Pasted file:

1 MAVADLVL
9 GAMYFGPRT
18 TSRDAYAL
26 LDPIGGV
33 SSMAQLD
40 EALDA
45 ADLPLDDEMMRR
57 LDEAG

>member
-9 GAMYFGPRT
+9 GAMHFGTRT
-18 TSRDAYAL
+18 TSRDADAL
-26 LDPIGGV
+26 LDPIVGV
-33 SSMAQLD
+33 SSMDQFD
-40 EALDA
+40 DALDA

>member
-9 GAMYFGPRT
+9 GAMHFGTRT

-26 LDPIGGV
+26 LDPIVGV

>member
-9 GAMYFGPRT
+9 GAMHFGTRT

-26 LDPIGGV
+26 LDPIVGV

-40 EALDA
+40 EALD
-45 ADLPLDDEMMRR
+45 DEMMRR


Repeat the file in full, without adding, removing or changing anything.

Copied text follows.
1 MAVADLVL
9 GAMYFGPRT
18 TSRDAYAL
26 LDPIGGV
33 SSMAQLD
40 EALDA
45 ADLPLDDEMMRR
57 LDEAG

>member
-9 GAMYFGPRT
+9 GAMHFGTRT
-18 TSRDAYAL
+18 TSRDADAL
-26 LDPIGGV
+26 LDPIVGV
-33 SSMAQLD
+33 SSMDQFD
-40 EALDA
+40 DALDA

>member
-9 GAMYFGPRT
+9 GAMHFGTRT

-26 LDPIGGV
+26 LDPIVGV

>member
-9 GAMYFGPRT
+9 GAMHFGTRT

-26 LDPIGGV
+26 LDPIVGV

-40 EALDA
+40 EALD
-45 ADLPLDDEMMRR
+45 DEMMRR